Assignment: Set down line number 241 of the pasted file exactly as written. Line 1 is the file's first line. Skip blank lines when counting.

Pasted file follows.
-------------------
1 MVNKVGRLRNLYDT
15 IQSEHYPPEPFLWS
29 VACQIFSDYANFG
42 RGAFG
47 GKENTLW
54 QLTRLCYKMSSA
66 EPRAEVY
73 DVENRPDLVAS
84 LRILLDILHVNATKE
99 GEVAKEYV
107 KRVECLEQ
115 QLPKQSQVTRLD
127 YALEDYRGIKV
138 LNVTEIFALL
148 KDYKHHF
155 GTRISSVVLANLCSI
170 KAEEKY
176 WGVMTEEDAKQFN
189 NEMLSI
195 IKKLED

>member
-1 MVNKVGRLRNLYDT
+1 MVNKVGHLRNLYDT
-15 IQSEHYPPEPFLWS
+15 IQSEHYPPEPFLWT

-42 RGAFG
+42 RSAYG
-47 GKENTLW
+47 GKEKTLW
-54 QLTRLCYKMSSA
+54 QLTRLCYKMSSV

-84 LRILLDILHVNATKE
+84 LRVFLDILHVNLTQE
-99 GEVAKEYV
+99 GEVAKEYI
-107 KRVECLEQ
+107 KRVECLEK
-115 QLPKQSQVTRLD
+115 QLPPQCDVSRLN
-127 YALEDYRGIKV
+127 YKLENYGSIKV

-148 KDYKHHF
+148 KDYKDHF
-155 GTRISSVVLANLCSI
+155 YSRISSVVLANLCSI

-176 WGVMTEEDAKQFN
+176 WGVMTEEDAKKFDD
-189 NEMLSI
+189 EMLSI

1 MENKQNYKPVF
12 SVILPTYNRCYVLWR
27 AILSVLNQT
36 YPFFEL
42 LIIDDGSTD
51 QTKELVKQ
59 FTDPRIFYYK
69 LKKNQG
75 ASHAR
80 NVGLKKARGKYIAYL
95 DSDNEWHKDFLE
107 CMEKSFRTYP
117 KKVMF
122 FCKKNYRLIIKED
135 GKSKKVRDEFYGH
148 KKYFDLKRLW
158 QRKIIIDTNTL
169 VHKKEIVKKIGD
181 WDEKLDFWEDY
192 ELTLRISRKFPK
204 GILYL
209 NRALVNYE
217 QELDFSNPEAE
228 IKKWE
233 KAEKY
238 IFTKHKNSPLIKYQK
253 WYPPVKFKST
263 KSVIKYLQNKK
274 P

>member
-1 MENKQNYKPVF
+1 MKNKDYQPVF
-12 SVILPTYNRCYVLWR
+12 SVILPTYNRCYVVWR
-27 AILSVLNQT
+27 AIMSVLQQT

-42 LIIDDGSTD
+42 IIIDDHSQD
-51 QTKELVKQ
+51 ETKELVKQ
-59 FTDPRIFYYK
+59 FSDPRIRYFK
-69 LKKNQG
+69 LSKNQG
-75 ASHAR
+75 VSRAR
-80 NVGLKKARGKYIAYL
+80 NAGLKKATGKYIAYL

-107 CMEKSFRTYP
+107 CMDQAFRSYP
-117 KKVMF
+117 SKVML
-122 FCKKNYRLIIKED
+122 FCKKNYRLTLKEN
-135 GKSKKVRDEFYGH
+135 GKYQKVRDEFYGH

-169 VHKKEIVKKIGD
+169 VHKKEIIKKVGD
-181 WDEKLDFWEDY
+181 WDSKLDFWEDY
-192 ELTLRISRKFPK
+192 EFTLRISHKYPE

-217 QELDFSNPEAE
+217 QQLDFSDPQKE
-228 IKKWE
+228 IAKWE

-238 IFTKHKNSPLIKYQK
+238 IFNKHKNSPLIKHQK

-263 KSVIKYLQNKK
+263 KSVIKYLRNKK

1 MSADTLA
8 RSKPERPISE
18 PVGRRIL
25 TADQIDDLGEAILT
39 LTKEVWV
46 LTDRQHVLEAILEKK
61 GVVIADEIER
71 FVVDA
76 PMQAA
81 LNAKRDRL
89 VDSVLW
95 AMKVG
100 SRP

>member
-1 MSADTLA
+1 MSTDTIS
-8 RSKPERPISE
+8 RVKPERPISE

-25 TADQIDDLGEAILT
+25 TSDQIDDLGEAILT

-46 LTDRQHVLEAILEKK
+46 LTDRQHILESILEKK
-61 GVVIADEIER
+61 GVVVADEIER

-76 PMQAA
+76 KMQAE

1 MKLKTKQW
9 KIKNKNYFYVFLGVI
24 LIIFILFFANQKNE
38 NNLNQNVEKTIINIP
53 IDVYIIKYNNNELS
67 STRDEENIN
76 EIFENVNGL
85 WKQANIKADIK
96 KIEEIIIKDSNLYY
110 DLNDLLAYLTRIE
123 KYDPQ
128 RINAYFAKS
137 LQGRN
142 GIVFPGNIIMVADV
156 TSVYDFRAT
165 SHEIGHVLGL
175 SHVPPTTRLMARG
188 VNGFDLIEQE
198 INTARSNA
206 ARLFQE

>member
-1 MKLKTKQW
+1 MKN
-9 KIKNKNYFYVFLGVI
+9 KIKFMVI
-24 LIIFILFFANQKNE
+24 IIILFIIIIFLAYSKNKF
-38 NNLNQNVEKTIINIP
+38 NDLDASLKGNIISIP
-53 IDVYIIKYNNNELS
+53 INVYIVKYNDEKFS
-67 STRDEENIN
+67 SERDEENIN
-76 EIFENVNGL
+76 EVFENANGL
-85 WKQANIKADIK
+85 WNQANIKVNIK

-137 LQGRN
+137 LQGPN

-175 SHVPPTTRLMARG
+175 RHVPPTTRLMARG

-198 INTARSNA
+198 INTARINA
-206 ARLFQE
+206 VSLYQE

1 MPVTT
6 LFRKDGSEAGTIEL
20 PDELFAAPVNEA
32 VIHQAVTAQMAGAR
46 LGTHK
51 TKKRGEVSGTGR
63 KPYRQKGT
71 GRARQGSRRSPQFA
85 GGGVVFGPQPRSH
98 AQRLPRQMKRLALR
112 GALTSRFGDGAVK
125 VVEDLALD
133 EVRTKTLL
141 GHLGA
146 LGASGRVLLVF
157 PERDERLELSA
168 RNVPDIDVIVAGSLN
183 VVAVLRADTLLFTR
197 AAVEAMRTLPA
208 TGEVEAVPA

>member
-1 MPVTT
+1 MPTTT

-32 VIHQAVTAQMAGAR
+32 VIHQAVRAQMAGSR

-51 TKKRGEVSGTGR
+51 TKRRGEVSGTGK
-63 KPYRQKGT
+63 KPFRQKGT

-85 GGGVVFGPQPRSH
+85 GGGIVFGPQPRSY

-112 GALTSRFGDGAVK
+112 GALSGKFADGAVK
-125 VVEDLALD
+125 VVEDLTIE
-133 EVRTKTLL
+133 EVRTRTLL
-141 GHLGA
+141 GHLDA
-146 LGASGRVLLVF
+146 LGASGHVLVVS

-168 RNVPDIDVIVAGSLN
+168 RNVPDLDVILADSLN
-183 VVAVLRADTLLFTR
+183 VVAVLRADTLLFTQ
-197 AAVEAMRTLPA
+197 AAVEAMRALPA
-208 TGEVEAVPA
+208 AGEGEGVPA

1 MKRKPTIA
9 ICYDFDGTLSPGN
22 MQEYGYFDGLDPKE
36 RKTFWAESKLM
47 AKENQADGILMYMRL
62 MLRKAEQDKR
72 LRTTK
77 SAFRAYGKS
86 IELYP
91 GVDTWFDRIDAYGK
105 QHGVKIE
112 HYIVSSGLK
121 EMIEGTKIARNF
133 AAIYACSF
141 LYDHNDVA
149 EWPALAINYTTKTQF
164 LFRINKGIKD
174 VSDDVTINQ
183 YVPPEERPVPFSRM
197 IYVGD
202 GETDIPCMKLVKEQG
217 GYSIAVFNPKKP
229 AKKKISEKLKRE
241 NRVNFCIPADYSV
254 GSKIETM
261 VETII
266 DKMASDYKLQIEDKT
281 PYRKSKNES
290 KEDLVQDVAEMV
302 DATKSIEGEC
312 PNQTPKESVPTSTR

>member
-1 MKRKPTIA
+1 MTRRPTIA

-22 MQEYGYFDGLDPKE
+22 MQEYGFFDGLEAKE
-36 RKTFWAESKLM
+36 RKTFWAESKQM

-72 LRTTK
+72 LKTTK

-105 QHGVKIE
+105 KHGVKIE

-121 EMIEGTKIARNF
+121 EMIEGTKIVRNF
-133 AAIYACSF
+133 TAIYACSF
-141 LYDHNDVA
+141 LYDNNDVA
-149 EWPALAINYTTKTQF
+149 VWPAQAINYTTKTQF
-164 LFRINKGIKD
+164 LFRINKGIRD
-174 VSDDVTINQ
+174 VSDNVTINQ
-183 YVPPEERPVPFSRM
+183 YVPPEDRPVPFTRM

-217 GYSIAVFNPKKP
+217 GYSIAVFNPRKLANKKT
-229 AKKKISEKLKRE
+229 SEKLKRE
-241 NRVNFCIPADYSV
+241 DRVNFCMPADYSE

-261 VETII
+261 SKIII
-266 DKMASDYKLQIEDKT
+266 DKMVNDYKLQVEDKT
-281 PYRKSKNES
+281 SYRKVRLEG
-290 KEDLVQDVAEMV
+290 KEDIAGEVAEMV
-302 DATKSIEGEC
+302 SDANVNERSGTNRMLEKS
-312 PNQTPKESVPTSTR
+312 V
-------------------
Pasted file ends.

9 ICYDFDGTLSPGN